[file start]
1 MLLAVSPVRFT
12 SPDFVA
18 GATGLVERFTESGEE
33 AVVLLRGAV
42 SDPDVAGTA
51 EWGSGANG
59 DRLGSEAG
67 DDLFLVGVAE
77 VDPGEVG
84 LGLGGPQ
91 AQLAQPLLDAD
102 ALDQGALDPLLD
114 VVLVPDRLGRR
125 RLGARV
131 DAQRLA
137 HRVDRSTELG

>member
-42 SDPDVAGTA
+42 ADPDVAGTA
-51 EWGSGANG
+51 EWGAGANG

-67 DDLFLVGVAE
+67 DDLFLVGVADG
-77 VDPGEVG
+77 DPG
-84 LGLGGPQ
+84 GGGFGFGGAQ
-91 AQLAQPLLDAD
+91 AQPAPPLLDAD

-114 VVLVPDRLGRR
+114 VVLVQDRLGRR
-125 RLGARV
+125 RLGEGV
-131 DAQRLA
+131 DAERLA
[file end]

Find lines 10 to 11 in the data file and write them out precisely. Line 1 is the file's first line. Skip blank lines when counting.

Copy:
84 LGLGGPQ
91 AQLAQPLLDAD